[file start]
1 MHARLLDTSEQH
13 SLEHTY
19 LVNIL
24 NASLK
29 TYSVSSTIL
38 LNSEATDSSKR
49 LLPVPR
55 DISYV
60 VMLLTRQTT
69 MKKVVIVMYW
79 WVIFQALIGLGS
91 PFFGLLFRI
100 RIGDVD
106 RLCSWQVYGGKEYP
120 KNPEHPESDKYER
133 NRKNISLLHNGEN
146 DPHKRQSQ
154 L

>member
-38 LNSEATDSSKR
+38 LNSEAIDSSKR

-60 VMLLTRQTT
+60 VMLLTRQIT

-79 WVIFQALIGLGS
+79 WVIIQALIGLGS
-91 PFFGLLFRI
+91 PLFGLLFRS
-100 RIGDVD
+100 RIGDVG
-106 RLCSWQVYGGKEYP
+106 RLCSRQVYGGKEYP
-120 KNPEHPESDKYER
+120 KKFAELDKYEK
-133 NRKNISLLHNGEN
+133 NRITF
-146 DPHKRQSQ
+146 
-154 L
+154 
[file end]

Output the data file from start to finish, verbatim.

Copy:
1 MHARLLDTSEQH
13 SLEHTY
19 LVNIL
24 NASLK
29 TYSVSSTIL
38 LNSEATDSSKR
49 LLPVPR
55 DISYV
60 VMLLTRQTT
69 MKKVVIVMYW
79 WVIFQALIGLGS
91 PFFGLLFRI
100 RIGDVD
106 RLCSWQVYGGKEYP
120 KNPEHPESDKYER
133 NRKNISLLHNGEN
146 DPHKRQSQ
154 L

>member
-38 LNSEATDSSKR
+38 LNSEAIDSSKR

-60 VMLLTRQTT
+60 VMLLTRQIT

-79 WVIFQALIGLGS
+79 WVIIQALIGLGS
-91 PFFGLLFRI
+91 PLFGLLFRS
-100 RIGDVD
+100 RIGDVG
-106 RLCSWQVYGGKEYP
+106 RLCSRQVYGGKEYP
-120 KNPEHPESDKYER
+120 KKFAELDKYEK
-133 NRKNISLLHNGEN
+133 NRITF
-146 DPHKRQSQ
+146 
-154 L
+154 